Acting Head of Senior School
What makes for a great school?
This year I have had the privilege of acting as the of Head of Senior School. Conducting enrolment interviews has been one part of this role which has been a great pleasure. In these meetings we often discuss what it means to be a member of the Shellharbour Anglican College community. From my own experience, and from that of others, two main things come to mind in thinking about this. These are both grounded by our Christian beliefs and values.
Shellharbour Anglican College students involve themselves in the life of the College
This is evident if you ever attend one of our Senior School assemblies. We often run overtime because there is just so much going on that’s worth celebrating. In recent Senior School leadership interviews one student recently commented that they love that involvement is something that’s seen as the norm for students and that our culture supports this (as opposed to a tall poppy culture).
It’s the second point however, regarding what it means to be part of the community, that I think is most important.
Shellharbour Anglican College students are respectful, inclusive and supportive
Our students have traditionally celebrated the involvement and success of whoever enters our gates. Last week we had the renowned illustrator of children’s books Philip Lesnie present to our Senior School students for Book Week. The illustrations presented were breath-taking. At the conclusion of the day, Philip reflected to our Librarian Mrs. Hand that he was overwhelmed by the warmth of our community and the interest students and staff showed in his work. Hearing feedback like this makes me feel proud of the community we have here at the College.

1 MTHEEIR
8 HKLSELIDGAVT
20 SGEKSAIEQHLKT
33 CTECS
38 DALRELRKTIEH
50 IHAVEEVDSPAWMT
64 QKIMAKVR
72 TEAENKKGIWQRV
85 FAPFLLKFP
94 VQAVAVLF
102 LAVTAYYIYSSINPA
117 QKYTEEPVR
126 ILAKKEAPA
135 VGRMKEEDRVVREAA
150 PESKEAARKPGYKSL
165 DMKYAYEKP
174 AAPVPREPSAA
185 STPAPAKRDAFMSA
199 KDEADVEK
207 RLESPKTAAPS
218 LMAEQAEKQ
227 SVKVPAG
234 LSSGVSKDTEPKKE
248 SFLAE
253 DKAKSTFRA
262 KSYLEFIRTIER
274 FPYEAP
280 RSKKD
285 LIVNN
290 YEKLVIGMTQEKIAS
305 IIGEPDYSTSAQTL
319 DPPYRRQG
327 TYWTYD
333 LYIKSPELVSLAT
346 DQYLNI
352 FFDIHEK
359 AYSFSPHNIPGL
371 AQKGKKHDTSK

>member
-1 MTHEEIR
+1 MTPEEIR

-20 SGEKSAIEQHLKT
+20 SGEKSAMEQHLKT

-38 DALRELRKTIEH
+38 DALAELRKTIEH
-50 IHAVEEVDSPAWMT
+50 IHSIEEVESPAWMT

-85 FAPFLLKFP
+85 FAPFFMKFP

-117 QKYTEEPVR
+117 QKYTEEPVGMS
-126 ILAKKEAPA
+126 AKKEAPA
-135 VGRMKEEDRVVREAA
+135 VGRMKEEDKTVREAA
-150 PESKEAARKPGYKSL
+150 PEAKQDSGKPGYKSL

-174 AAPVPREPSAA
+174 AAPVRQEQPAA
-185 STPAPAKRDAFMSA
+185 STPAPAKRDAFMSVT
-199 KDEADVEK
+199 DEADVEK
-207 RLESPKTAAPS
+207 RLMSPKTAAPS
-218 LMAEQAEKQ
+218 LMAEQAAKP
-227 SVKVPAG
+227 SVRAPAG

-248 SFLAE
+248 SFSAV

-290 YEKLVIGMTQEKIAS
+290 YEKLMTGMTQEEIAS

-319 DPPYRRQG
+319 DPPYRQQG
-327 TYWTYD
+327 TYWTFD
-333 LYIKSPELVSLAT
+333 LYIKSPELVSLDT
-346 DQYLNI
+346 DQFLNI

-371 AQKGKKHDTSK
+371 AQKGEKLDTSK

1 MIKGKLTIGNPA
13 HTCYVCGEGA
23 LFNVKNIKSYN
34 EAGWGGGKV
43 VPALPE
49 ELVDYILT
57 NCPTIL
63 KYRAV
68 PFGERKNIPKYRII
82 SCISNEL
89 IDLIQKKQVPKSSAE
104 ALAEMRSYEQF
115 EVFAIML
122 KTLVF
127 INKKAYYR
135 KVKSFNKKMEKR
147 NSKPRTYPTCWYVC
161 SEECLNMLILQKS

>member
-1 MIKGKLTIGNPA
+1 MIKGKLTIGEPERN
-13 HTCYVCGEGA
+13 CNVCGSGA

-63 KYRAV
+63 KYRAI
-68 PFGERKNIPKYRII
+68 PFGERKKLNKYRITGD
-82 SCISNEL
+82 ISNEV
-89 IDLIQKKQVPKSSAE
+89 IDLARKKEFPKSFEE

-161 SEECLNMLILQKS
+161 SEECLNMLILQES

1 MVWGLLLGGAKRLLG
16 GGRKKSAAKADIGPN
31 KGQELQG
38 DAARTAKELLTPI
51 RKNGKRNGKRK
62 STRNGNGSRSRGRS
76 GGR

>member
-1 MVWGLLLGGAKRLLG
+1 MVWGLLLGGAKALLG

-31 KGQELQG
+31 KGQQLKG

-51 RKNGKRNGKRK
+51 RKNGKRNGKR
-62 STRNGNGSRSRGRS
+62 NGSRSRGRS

In the famous ‘Sermon on the Mount’, Jesus gave some radical and countercultural teachings that serve as the foundation for the way Christians should live. In what has become known as the ‘Golden Rule’, Jesus encourages us to “do to others what you would have them do to you, for this sums up the Law and the Prophets’. In other words, as you think about how to treat others, begin by thinking about the ways in which you would want to be treated by others. Those words lead us to exactly the kind of respectful, supportive and inclusive community that we desire to be.